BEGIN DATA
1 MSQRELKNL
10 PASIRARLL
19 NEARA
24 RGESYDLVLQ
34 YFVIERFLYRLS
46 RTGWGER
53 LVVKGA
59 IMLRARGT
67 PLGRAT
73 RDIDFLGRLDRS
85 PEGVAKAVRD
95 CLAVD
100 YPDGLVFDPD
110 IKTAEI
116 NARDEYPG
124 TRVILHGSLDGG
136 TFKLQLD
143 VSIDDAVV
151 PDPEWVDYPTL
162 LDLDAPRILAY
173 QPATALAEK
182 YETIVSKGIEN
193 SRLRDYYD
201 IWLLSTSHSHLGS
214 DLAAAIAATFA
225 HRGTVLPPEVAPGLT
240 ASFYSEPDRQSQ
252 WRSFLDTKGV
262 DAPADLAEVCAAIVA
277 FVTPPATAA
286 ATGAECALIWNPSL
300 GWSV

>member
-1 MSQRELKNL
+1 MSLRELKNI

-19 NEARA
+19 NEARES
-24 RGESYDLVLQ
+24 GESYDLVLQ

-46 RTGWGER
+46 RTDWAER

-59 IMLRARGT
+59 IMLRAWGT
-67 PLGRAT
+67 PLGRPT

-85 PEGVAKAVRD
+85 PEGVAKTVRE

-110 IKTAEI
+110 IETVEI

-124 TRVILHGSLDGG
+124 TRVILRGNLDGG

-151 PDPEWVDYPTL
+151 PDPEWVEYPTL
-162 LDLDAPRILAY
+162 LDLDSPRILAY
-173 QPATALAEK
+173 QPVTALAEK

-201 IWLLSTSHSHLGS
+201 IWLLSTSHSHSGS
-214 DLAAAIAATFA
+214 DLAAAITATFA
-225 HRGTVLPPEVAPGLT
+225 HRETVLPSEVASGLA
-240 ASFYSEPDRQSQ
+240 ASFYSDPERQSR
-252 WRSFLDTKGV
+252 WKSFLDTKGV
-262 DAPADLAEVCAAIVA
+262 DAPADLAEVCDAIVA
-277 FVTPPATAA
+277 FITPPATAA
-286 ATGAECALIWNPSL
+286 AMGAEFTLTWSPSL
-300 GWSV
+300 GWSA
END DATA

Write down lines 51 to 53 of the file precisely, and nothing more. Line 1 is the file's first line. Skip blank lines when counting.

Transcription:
+124 TRVILRGNLDGG

-151 PDPEWVDYPTL
+151 PDPEWVEYPTL